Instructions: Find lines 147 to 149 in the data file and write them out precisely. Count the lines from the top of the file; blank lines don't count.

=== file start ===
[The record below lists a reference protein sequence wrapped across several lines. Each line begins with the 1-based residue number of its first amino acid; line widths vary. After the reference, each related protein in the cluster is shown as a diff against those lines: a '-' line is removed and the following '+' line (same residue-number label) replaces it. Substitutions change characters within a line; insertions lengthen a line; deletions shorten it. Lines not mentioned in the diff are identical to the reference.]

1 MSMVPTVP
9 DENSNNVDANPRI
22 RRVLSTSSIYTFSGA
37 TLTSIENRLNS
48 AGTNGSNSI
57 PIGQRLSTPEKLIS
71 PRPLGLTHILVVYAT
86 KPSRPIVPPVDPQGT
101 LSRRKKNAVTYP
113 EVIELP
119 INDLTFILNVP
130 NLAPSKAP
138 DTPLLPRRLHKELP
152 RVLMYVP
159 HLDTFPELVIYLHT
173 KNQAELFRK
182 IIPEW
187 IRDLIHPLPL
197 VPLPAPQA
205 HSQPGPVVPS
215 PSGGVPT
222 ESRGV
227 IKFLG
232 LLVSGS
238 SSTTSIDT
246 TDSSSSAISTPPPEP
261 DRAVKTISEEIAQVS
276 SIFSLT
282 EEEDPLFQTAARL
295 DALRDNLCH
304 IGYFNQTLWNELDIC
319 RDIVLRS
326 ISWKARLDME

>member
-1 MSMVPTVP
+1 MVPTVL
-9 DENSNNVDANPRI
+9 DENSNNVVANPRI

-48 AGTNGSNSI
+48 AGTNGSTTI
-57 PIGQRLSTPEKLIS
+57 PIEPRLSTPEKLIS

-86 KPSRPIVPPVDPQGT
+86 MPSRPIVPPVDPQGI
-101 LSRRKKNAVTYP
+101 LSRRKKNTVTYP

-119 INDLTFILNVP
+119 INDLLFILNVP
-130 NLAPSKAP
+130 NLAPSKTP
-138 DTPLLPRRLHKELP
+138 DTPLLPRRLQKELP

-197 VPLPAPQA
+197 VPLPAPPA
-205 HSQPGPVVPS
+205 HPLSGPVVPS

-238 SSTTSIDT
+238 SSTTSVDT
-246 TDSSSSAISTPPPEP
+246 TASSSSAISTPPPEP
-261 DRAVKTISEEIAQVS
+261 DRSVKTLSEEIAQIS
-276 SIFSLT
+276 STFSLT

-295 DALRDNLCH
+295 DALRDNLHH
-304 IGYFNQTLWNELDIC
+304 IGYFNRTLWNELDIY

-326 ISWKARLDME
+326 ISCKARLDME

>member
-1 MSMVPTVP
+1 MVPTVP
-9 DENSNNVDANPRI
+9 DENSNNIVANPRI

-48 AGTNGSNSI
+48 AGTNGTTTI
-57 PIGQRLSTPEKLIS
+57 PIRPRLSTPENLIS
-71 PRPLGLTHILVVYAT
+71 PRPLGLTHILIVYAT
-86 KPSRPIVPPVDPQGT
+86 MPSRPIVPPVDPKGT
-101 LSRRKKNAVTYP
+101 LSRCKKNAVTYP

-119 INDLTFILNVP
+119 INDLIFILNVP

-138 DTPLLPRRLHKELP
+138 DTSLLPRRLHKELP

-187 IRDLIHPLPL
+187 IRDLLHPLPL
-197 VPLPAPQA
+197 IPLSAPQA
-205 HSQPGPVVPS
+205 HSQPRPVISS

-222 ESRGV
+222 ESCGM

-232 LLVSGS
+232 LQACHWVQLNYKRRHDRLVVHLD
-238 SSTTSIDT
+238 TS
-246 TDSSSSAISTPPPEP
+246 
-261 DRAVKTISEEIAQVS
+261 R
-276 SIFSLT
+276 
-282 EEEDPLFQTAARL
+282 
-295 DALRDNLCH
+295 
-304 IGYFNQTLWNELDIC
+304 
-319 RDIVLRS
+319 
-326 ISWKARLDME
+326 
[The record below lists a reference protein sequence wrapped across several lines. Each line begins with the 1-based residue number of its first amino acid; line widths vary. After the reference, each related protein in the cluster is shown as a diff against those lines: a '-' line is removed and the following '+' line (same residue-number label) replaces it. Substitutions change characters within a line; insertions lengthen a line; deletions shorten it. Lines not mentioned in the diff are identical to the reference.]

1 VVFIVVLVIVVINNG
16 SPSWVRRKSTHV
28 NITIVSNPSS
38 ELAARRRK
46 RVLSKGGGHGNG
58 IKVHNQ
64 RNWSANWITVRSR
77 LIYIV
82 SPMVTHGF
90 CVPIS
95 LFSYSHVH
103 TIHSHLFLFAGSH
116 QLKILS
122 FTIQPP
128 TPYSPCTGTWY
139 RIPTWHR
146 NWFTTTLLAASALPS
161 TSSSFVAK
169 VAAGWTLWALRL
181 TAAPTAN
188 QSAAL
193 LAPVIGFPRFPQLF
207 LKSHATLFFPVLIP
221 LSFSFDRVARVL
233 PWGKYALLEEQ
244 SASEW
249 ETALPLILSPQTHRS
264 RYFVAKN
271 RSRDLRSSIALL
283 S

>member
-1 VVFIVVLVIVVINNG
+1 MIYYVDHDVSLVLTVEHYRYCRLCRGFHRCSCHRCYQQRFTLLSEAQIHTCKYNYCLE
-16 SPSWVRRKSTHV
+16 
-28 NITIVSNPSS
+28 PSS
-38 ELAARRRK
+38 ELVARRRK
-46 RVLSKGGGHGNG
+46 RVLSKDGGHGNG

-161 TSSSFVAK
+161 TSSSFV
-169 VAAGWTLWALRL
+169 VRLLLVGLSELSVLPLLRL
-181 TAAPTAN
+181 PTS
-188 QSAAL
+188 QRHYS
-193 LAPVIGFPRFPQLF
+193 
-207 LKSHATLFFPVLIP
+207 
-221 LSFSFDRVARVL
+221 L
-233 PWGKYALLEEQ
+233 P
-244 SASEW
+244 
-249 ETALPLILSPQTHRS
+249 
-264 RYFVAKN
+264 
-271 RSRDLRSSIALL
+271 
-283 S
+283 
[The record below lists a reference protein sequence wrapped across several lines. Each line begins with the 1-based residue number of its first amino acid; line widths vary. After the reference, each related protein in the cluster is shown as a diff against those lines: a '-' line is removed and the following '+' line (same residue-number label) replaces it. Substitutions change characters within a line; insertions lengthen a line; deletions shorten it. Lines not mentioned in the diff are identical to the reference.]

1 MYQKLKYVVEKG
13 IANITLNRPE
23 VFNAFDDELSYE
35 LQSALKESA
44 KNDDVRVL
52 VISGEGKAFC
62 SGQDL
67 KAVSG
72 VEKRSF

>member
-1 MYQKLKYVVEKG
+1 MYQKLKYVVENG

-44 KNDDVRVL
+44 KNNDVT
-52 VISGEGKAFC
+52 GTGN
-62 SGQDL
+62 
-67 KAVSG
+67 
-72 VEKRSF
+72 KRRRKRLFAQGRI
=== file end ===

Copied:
264 RYFVAKN
271 RSRDLRSSIALL
283 S